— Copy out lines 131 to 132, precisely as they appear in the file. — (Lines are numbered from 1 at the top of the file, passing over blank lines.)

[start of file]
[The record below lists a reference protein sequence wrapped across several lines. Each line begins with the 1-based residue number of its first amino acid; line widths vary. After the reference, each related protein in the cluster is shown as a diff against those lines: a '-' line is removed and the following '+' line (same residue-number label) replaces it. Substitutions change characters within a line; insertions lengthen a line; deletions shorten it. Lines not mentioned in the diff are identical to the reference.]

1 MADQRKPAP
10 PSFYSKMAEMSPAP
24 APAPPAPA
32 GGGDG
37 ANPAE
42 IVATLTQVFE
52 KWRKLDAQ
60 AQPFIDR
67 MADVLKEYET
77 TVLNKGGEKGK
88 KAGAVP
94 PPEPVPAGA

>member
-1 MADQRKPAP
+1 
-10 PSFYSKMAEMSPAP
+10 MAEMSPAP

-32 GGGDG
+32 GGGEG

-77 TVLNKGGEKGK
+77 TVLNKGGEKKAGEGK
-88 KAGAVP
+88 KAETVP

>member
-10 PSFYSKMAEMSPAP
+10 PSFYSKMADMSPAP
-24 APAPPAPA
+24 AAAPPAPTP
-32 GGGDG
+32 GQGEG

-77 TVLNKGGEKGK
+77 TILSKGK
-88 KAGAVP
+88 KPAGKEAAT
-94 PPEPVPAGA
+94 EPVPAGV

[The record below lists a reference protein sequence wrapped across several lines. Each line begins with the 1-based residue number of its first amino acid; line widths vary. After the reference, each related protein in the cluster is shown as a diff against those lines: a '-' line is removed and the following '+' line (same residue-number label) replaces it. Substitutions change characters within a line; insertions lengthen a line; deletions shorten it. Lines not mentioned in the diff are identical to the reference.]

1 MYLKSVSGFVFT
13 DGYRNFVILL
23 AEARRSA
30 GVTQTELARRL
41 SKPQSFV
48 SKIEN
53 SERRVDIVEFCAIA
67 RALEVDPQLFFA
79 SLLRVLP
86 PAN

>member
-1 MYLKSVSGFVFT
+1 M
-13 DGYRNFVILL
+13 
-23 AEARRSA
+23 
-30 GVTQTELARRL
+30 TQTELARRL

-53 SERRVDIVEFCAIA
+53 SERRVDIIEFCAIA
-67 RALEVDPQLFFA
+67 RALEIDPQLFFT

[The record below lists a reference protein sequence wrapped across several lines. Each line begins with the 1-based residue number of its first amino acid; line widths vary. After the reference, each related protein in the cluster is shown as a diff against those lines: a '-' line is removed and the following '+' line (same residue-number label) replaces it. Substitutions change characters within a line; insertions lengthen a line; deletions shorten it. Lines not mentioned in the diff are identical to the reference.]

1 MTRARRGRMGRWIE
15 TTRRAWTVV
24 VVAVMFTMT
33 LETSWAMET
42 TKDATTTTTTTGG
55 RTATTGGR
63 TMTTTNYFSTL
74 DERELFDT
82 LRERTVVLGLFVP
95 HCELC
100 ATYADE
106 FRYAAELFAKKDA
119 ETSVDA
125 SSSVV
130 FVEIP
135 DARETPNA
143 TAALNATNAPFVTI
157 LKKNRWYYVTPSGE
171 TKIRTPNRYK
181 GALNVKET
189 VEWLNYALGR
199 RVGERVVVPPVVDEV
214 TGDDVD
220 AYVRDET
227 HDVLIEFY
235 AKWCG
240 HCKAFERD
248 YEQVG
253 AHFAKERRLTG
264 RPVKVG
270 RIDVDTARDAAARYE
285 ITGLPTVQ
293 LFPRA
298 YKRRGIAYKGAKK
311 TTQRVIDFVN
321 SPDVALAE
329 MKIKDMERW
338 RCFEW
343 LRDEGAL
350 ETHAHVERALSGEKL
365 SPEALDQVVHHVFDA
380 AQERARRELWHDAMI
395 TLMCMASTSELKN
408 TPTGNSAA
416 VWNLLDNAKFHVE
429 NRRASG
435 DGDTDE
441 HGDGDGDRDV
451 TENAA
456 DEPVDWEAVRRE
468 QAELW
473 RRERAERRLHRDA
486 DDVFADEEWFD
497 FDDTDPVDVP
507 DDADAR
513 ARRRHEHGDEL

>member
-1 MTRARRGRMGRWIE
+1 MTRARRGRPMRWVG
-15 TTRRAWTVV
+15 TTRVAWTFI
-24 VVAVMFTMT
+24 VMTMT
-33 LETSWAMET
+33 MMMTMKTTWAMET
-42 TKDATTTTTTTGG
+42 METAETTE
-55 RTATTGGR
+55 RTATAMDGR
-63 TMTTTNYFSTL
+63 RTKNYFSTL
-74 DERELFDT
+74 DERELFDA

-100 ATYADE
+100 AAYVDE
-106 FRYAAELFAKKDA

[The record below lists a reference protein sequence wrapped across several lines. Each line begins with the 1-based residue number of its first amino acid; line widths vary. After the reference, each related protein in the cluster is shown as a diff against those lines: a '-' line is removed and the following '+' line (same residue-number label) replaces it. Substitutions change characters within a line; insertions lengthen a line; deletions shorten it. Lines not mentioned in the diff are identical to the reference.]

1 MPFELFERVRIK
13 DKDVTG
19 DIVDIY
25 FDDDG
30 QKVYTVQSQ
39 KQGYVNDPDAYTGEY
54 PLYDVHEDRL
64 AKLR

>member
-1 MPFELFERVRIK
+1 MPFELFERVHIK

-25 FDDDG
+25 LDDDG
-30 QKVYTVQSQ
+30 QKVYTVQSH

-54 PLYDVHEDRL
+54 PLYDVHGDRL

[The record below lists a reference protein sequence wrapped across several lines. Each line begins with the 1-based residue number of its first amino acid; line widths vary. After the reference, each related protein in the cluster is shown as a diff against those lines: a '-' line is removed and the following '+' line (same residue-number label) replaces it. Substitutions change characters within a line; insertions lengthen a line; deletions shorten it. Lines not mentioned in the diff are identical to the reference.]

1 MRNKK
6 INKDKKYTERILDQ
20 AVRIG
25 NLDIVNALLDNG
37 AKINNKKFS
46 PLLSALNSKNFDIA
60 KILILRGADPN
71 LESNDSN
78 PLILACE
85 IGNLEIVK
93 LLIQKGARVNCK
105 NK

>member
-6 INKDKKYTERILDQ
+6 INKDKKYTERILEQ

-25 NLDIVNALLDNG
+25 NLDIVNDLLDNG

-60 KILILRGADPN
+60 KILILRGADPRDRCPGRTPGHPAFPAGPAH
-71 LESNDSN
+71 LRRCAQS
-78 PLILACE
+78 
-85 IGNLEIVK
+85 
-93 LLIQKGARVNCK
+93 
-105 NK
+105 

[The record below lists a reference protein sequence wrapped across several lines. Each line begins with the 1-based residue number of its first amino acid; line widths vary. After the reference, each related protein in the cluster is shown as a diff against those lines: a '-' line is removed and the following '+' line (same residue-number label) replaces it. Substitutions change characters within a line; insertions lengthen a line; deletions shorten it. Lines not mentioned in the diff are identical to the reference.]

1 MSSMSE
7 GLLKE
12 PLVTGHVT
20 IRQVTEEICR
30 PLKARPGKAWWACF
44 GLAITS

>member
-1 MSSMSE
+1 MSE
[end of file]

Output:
+55 RTATAMDGR
-63 TMTTTNYFSTL